Two lots of Bangladesh origin drugs recalled in US | The Daily Star
12:00 AM, September 12, 2020 / LAST MODIFIED: 12:27 AM, September 12, 2020

Two lots of Bangladesh origin drugs recalled in US

Manufacturer Beximco Pharma says it’s linked to raw materials

Two lots of a diabetes controlling drug of Bangladesh origin were recalled in the US last month for containing a compound that has the potential to cause cancer.

The drugs were manufactured by Beximco Pharmaceuticals in Bangladesh, to be marketed in USA by Bayshore Pharmaceuticals, LLC, located in the state of New Jersey.

On August 20, the Federal Drug Administration of United States announced that Bayshore is recalling two lots of the drug called Metformin Hydrochloride Extended-Release because the drugs contained a carcinogenic compound called NDMA.

"Bayshore was notified by the US Food and Drug Administration (US FDA) that one lot of Metformin Hydrochloride Extended-Release Tablets, USP 750 mg was tested and showed results for N-Nitrosodimethylamine (NDMA) levels in excess of the Acceptable Daily Intake Limit and recommended recall of the one tested lot," said the announcement.

"Bayshore has agreed to recall this lot, and out of an abundance of caution, the company has tested samples from eight lots of Metformin Hydrochloride Extended-Release Tablets manufactured using the same API [Active Pharmaceutical Ingredient] of the failed lot. Out of eight lots, one lot of Metformin Hydrochloride Extended-Release Tablets, USP 750 mg and one lot of Metformin Hydrochloride Extended-Release Tablets, USP 500 mg have showed NDMA levels in excess of the Acceptable Daily Intake Limit (ADI)," it added.

NDMA is classified as a probable human carcinogen based on results from laboratory tests, added the announcement.

FDA suggests that consuming up to 0.32 parts per million (ppm) of NDMA per day is safe. European Medicines Agency (EMA) however revised this limit to 0.030 ppm, and from 2021, this will be considered the new safe level.

Beximco Pharmaceuticals said NDMA came to be in their drug from an impurity in the raw material.

"Our scientists have confirmed that the problem is not related to our formulation or manufacturing process but highly likely to be linked to the API [the raw material] or its manufacturing process," said Rabbur Reza, chief operating officer of the company. "We source the API from a company called Wanbury Ltd in India. Perhaps the NDMA was formed during the purification process."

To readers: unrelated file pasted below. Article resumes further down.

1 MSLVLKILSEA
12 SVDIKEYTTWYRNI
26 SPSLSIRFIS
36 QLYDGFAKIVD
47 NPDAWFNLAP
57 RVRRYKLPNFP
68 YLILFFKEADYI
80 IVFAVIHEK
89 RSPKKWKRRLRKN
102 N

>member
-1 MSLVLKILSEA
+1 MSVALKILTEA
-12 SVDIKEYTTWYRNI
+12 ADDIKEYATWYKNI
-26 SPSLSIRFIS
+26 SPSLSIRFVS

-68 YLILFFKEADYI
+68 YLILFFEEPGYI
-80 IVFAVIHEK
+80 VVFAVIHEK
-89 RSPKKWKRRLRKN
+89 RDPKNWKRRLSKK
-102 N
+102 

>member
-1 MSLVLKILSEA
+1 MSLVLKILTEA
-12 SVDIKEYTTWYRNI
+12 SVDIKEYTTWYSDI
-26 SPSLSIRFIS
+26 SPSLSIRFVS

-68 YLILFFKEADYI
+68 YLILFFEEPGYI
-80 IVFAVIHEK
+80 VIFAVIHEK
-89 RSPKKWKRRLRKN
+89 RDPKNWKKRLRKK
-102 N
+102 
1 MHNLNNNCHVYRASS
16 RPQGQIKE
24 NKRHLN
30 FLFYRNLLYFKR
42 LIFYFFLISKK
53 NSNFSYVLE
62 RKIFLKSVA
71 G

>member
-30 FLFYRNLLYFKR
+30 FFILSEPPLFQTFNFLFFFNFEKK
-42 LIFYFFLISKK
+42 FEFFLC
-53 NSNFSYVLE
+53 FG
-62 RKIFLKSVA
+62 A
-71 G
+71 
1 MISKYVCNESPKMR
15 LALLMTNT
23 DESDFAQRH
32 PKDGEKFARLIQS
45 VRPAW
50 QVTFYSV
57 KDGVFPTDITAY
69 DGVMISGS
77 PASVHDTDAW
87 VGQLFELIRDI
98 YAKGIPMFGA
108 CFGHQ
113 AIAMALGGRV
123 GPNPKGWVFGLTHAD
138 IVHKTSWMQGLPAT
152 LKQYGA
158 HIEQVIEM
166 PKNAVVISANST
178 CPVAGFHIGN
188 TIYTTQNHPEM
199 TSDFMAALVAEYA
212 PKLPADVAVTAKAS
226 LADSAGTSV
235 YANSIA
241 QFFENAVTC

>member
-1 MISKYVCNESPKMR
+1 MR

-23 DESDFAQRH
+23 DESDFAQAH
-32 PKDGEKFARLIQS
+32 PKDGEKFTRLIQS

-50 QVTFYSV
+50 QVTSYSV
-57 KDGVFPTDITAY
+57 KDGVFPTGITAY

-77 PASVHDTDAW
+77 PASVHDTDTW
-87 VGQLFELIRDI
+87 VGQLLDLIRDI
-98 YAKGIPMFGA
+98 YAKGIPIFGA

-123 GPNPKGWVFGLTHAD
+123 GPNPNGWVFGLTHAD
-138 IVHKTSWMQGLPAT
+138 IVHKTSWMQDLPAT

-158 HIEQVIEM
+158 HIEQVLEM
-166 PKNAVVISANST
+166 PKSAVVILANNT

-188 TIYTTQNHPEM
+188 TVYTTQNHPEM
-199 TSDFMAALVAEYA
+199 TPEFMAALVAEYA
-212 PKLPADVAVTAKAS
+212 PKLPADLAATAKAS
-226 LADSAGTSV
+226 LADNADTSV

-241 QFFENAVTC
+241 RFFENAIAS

FDA explained in its "Control of Nitrosamine Impurities in Human Drugs: Guidance for Industry" report that NDMA is formed when reagents containing nitrites are used in the manufacturing process of compounds containing amines.

However, while the FDA came down on NDMA and Beximco recalled their products internationally, the Directorate General of Drug Administration is yet to make a decision about the local market, which contains 427 registered formations of Metformin Hydrochloride.

"After the FDA issued an alert about metformin, we collected samples from several companies and we are in the process of sending it to Singapore for testing. Once those results come back, we will be able to decide what to do with the local products," said Ayub Hossain, Director at DGDA.

"We do not have the capacity to test for NDMA domestically. Nobody tests for NDMA here," said Dr Akter Hossain, Deputy Director at Directorate General of Drug Administration (DGDA).

Reza said Beximco invested in testing facilities and has tested the local formations of Metformin Hydrochloride Extended Release, but found no anomalies and so have not recalled any drugs from the domestic market. However, he declined to share the test results with this newspaper.

"We will share the test results of our drugs with the relevant authority here should they ask," he said, and also claimed that the drugs recalled in the USA had a "marginally high level of NDM".

"In addition, only the 'extended-release' drug was recalled, because FDA did not give any alerts about the 'immediate-release' drug," said Reza

"We should test all drugs in the market, because metformin is a very popular drug for diabetes control. If NDMA is found, appropriate action can be taken," said S M Shafiuzzaman, secretary-general of Bangladesh Association of Pharmaceutical Industries. He informed that only one company makes the API of metformin hydrochloride domestically, while the rest import it from abroad.

Five Canadian pharmaceutical companies recalled certain metformin drugs as early as June this year. Meanwhile, in December 2019, European Medical Association concluded that metformin drugs in the European Union have not been affected with NDMA.

In November 2019, DGDA suspended production, distribution, sale and export of heartburn drug ranitidine following detection of NDMA in its raw materials.


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